Annapolis leaders reach out to Hispanic community; City officials describe services at meeting with Spanish-speaking residents


Accompanied by eight interpreters, numerous department heads and bilingual brochures, Annapolis Mayor Dean L. Johnson orchestrated his first major attempt to reach out to the city's rapidly growing Hispanic community last night and tell them about services available to them.

More than 120 Hispanic residents packed an auditorium for the meeting to engage in what many said was a much-anticipated dialogue with city leaders.

"The people in the Spanish community have many questions for the different departments," said Francisco Encina Vega, 38, who has lived in Annapolis for five years. "It's very important for me and the people of the community to have bulletins on public services in English and Spanish. Fifty to 60 percent of us don't speak English."

The meeting was part of Johnson's "City Hall Comes to You" program, which has visited such Annapolis neighborhoods as Eastport and Parole but not ethnic communities.

Johnson wanted to meet the Hispanic residents to help them feel that they are part of the city despite the language barriers.

In 1990, 483 Hispanics resided in Annapolis, according to county demographer Sandy Speer.

Maria Casasco, president of the Organization of Hispanic/Latin Americans of Anne Arundel County (OHLA), estimated that the number has grown to more than 2,500.

Flanked by heads of the transportation, public works, police, fire and other departments, Johnson began the 7 p.m. meeting by welcoming the crowd and apologizing for having to speak in English.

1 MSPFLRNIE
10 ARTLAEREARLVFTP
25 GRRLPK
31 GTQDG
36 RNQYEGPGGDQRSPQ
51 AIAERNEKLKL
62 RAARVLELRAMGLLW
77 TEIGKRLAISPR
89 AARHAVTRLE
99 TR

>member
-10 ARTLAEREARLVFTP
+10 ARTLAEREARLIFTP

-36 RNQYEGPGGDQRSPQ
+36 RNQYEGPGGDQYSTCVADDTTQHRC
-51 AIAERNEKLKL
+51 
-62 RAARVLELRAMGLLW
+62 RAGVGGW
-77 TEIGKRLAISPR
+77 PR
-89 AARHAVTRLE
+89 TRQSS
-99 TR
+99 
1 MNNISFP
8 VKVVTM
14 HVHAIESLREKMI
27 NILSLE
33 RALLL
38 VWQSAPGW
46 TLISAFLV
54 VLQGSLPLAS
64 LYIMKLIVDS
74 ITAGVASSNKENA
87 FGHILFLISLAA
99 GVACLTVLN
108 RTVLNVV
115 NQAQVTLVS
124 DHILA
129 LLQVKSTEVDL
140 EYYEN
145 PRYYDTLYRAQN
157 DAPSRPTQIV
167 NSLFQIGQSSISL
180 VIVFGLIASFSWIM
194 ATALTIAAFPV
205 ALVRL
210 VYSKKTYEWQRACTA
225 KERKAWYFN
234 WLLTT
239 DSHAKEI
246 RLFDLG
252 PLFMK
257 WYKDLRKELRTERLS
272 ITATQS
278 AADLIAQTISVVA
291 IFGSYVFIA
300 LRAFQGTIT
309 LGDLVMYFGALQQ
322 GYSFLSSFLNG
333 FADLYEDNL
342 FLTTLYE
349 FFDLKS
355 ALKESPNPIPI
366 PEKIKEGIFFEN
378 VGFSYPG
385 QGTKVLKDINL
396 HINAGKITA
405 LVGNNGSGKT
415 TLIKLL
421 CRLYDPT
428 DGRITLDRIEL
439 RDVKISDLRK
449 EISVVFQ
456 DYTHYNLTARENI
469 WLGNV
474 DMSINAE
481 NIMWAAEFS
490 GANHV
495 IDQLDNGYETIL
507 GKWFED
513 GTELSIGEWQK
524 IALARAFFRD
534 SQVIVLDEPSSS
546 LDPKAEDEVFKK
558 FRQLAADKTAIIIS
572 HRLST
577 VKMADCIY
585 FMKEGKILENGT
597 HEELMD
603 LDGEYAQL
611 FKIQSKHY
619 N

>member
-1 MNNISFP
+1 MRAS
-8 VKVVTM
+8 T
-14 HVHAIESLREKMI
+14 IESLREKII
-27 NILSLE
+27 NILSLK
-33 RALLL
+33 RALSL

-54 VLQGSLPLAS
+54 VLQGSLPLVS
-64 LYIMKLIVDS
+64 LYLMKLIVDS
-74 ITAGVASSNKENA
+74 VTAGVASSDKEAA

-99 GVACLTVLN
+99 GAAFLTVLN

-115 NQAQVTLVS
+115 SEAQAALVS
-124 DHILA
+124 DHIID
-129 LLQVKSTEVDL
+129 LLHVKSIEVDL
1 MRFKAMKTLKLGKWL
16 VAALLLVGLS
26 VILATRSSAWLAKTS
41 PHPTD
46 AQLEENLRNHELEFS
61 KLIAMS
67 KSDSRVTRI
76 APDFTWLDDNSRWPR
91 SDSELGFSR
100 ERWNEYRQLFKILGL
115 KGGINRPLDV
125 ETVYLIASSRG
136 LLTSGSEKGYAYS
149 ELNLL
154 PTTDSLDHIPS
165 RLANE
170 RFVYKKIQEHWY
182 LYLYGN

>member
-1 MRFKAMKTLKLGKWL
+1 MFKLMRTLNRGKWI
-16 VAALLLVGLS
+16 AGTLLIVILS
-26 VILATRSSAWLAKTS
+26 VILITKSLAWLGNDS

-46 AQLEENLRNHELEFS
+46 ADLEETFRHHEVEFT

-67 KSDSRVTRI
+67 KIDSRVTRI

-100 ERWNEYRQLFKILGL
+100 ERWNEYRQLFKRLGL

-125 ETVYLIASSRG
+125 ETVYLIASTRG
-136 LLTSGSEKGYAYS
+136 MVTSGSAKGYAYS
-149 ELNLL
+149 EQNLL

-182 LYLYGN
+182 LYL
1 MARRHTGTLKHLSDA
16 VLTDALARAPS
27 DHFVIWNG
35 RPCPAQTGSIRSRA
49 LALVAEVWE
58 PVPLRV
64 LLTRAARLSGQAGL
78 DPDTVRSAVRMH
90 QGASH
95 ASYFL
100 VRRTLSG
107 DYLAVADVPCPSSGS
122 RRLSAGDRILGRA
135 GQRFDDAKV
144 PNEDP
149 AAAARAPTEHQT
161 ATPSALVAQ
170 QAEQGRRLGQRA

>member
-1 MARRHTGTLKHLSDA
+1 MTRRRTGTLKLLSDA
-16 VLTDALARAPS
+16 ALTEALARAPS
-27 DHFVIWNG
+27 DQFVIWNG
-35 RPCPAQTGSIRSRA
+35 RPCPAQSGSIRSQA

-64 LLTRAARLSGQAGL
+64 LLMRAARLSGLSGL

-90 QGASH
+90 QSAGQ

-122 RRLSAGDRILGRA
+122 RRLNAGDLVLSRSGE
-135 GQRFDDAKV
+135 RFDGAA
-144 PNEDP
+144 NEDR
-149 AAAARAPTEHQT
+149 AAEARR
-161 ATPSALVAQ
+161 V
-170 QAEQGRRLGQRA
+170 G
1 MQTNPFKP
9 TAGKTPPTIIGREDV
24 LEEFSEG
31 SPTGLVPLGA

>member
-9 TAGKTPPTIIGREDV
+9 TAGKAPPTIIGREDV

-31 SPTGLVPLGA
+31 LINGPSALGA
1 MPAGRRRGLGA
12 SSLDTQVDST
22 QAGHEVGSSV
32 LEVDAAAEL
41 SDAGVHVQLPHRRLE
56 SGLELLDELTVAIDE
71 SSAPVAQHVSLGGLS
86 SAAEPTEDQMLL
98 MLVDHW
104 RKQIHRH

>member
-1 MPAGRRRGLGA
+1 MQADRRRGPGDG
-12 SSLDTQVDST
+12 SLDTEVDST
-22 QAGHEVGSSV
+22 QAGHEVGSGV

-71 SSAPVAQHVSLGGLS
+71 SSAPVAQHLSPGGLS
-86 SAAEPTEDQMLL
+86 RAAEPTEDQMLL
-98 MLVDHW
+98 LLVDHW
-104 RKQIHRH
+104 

"This is a community which is this year celebrating its 350th anniversary," he said. "It has lasted that long because we always have new and exciting faces and ideas."

Representatives from the Police and Fire departments explained the numbers to call for help and what information to provide when calling the 911 emergency number, such as giving their name, address and a description of any suspect.

They also asked members of the community to apply for jobs in city government, because their departments need more Spanish-speaking employees.

Richard Callahan, director of the Department of Recreation and Parks, encouraged residents to use city facilities for soccer and basketball.

Said Callahan: "We have a shortage of athletic fields. and we would like a representative [of the Hispanic community] to sit on our council so that we can be sure that you are included in the scheduling of fields."

Other speakers included representatives from Anne Arundel Medical Center, Maryland Children's Health Program, Anne Arundel Community College and, from the court system, Circuit Judge Michael E. Loney, who told residents about the law and their rights to an interpreter and an attorney if they should need one.

Some groups set up booths at the meeting to distribute brochures on city services, fire safety and classes in English as a second language.

Residents asked the city leaders questions and offered comments.

Rolando Quezada, 36, a waiter who emigrated from Bolivia 11 years ago, said he was glad to have the opportunity to tell Johnson about his family's needs.

"Places where we can get educated better, places to play soccer, places to play basketball," he said. "And maybe a Spanish radio station because it's all in English in Maryland."

Pub Date: 1/14/99

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